Ukabam notes in particular that integration requirements will generally drive significant design differences between packs for trucks and those for buses. “Battery packs for trucks are usually fitted between the chassis rails or outside them,” he says. “They will have fewer fixing points compared to a car pack, and will therefore require a more robust construction. The packs will also be subject to higher levels of torsion than car packs.
“Battery packs for buses meanwhile are usually roof-mounted or fitted at the rear, and roof mounted packs can be made to be ‘self-supporting’, which means the pack weight is supported by the vehicle side structure and not the roof itself.”
Dr Lena Beckmann, head of battery product management at Webasto Group, concurs on matters of standardisation and integration, noting, “Standardised battery packs give the advantage that you don’t need to take the full investment as a customer.
“All customers need is a reasonable size of pack to make good use of the installation space and to achieve an appropriate energy density in Wh/kg as well as in costs, that is, €/kWh. Each vehicle has individual requirements of course, but we see similarities between fitting it between the ladder frame, on the roof, in the former IC engine area, and on the side of the vehicle.”
Given these variables, it can be challenging to pinpoint what the specifications for the ideal heavy commercial EV pack might be.
Akasol for instance suggests that a pack weight of 500-600 kg with a length of up to 2 m, a width from 0.5 to 0.75 m, and a height of 0.3 to 0.4 m is optimal, with a pack voltage range of about 500-800 V maximum, 150-250 A, and an energy storage of around 500 kWh for powering something such as a solo or articulated bus, or an EV of equivalent weight and duty.
Given the often time-critical nature of such vehicles’ use cases, Akasol also aims to implement fast DC charging systems in its future energy systems. The company also typically designs for IP67- or IP6K9K-level protection in its packs for ruggedness against dust and water ingress, with short-term tolerance of temperatures from -30 C to +60 C.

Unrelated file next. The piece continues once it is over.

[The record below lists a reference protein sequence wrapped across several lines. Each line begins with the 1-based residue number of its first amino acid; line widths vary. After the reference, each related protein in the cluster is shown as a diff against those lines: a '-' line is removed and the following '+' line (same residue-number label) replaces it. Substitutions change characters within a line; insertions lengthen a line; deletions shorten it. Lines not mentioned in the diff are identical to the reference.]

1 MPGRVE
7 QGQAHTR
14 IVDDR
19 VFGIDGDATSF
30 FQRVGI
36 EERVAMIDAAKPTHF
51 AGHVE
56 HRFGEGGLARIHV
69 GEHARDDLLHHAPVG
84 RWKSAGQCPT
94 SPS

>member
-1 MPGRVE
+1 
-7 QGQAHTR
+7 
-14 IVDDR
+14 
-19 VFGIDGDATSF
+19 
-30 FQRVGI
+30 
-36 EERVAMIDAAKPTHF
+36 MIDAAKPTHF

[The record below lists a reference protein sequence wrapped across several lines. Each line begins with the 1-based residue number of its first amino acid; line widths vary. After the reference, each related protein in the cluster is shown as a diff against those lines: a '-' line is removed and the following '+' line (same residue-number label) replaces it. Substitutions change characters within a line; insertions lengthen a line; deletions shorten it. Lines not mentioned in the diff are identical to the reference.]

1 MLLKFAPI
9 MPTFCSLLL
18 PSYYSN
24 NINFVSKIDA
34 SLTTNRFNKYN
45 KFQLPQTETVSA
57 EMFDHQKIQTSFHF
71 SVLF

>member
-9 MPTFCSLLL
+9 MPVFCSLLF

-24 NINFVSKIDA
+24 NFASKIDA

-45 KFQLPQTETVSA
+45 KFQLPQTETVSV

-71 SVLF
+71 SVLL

Dr Beckmann meanwhile points towards Webasto’s CV Standard Battery System as having been optimised around dimensions of 960 x 687 x 302 mm, for which the group offers its customers different installation options. For instance, it can be modularly connected in series and parallel in groups of up to 10 packs, with an output voltage bus of either 400 or 800 V. Each Webasto CV pack contains 35 kWh, weighs up to 295 kg, and is IP67-rated.
Leclanche meanwhile sees packs weighing 260 to 550 kg being strung together for total battery weights of 2000-3300 kg in commercial EVs, targeting 350-500 kWh of energy for 12 m EVs and up to 650 kWh for 18 m trucks (or 100-300 Ah in terms of general energy capacity). At present these would deliver power over a 600-660 V supply, although the company is working on 800 V buses for its future solutions.
A typical commercial vehicle pack measures 1700 to 2000 mm in length, is 700 to 900 mm wide and 300 mm in height, and charges at between 0.9 and 3.0 C. In terms of enclosure ruggedness, Leclanche’s executive VP for eTransport Phil Broad comments, “IP67 is the most realistic rating that will be required. The batteries will be operating at voltages close to 1000 V, and at those levels the isolation of the single components from the grounding is extremely important.